I might be the only guy who was ever thrilled to become an uncle just so I could try out more guns.
Oh sure, there are other good points to being an uncle, but with me it’s mostly the guns. Part of this has to do with the fact that “youth” models didn’t really exist when I was a kid, and most of the 22s on the market weren’t really kid-sized.
The generation my niece and nephew are part of has a whole world full of interesting kid-sized hardware that I never would have had a chance to play with if not for my role as an uncle. Of course, if I want to try out the kids’ guns, it’s expected that I also teach them to shoot, which is where things can get a little tricky.
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While teaching kids to shoot can present any number of challenges, the biggest one I’ve run up against so far involved sights and scopes. Obviously, open sights are the simplest and most durable choice for a kid. Iron sights don’t cost much and it’s pretty tough for even a kid to break them, but to the uninitiated they can be a little confusing.
So far I’ve tried drawing out a proper sight picture and describing the proper alignment. Sometimes the kid catches on, but in a lot of cases they just sort of soldier on a little confused.
The scope is considerably easier for a kid to understand. If they are told to place the reticle on the target, there’s less confusion.
The trouble I’ve run into with scopes is that it’s almost impossible to determine if the eye relief is properly set for someone much smaller than an adult, and it’s hard to get the kid to tell you if they have a full view or if there are black half-moons floating around.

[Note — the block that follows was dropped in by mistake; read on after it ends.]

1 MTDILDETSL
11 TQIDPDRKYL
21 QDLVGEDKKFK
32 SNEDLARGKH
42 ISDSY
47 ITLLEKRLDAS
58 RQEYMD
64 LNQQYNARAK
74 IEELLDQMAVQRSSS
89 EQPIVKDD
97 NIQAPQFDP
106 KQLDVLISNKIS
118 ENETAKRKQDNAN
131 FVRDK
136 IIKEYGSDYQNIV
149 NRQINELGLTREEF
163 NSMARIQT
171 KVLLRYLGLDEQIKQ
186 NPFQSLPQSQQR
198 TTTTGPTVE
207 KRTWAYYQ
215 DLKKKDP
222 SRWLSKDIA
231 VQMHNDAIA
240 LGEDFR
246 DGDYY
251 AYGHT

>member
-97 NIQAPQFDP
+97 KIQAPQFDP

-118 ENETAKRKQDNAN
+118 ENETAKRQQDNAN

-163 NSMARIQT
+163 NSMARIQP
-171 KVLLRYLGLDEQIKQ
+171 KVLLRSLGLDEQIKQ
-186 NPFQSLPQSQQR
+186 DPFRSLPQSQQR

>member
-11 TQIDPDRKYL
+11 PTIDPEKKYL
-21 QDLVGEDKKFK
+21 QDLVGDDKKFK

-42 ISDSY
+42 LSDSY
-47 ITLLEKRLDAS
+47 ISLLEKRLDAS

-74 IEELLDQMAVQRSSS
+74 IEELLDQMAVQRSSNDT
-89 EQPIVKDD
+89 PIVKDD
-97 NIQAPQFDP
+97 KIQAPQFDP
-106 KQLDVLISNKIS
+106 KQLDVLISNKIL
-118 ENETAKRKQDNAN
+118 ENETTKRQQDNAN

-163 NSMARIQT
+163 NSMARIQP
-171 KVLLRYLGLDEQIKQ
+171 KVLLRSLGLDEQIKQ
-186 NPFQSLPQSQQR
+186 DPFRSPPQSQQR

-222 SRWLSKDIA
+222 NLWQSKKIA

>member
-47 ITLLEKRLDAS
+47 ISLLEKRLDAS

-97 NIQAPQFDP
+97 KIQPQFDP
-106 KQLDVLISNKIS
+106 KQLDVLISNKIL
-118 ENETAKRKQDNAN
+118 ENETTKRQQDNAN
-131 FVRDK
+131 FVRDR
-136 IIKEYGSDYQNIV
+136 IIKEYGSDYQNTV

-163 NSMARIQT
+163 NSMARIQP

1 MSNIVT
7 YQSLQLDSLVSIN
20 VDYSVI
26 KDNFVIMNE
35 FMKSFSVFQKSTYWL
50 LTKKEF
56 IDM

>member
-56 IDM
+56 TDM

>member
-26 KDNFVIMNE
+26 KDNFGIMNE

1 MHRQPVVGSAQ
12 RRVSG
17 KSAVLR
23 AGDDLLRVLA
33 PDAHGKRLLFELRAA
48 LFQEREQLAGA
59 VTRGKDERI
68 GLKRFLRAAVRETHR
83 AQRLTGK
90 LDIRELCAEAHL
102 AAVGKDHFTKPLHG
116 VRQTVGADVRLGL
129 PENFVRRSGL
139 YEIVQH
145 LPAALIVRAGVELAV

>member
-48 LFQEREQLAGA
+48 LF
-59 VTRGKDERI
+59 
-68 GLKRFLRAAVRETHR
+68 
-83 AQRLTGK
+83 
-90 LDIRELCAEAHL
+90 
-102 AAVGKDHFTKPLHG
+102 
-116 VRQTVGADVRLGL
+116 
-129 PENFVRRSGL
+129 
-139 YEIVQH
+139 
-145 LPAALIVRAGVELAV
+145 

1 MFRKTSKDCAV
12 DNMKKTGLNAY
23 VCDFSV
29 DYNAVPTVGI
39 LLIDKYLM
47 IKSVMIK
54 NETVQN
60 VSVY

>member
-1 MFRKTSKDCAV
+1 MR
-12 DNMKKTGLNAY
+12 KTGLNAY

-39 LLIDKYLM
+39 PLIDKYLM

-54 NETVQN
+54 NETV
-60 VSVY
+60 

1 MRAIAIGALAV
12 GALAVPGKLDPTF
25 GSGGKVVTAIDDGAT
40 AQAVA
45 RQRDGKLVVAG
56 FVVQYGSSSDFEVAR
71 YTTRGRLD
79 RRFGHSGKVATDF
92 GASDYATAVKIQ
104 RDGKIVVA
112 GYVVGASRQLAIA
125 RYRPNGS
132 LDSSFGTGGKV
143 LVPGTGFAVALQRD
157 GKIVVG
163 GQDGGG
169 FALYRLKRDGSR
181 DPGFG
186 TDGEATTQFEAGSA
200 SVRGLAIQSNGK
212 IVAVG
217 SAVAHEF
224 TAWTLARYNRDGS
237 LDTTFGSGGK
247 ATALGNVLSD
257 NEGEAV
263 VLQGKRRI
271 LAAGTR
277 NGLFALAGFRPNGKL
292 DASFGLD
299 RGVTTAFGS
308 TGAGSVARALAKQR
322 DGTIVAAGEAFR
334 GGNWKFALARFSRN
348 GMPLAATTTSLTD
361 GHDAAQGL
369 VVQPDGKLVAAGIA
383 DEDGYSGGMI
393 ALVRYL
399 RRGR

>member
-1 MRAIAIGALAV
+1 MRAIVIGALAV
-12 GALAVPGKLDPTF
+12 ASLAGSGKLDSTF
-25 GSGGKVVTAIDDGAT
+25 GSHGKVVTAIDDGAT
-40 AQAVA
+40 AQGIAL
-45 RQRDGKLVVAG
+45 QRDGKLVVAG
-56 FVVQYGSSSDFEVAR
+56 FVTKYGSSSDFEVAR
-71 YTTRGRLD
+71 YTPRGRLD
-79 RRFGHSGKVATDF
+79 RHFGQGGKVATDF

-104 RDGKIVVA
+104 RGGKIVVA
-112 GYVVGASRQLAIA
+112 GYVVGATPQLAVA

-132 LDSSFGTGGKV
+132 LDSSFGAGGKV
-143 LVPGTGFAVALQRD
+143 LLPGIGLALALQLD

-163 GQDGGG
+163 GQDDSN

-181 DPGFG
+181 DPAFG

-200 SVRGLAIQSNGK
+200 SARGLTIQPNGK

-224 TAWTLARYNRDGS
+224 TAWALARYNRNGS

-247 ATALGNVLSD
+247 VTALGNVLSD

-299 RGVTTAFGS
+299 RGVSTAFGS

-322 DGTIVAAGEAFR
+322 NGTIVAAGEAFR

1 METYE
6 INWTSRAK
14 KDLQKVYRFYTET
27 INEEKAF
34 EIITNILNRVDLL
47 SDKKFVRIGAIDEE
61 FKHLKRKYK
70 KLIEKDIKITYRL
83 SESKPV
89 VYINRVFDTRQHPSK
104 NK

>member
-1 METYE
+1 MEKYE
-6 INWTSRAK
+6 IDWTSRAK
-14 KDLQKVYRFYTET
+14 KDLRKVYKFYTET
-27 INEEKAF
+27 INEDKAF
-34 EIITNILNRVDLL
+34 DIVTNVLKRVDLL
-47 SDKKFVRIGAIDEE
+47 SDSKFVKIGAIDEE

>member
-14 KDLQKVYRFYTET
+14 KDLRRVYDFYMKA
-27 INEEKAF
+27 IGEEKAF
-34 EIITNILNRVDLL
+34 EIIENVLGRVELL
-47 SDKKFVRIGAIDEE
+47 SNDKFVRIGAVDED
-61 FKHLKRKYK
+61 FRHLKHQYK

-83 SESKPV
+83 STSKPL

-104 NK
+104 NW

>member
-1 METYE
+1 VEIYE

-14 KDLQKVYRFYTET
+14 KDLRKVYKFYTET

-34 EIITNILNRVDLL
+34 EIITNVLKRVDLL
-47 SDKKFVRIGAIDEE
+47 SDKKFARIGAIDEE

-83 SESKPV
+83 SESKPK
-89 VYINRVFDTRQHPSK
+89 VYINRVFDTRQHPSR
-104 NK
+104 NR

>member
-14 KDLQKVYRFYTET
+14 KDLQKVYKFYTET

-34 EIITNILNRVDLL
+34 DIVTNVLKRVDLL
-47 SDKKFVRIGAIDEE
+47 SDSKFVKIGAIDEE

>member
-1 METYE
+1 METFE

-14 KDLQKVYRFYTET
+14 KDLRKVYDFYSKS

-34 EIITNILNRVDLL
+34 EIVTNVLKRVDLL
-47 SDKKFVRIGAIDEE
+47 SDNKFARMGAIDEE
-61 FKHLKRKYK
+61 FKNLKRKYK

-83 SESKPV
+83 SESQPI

Fortunately, the new technology of red dot scopes has come along and solved most of my problems.
The red dot offers the same simple sighting alignment that a scope does without any of the eye relief issues that have plagued me in the past. I recently placed a red dot sight on my nephew’s 22 rifle, and the kid took to it like a duck to water.
Formerly, he’d been using open sights. He’d been doing pretty well with them, but he had a tendency to shoot high off and on when he would forget to keep the front sight level with the rear.
I’m sure that when he’s a little older we’ll return to open sights and he’ll do just fine with them, but for now I like to keep his confidence high and his frustration low. The red dot fits the bill for this perfectly.
If you’re thinking the purchase of a red dot seems a little extravagant for a kid, there’s no reason to worry too much. Red dots basically come in two versions; there are expensive ones that will handle a lot of recoil and less expensive ones that won’t.
The less expensive models are right at home on a low recoil 22, and work just as well in terms of adjustment and outward durability as the expensive ones. The sight on my nephew’s 22 only set us back $40, and so far has been worth every penny.
If you want to teach a kid to shoot with a minimum of frustration for both the student and the teacher, an inexpensive red dot sight is a tool to seriously consider.
Featured image via OutdoorPros.com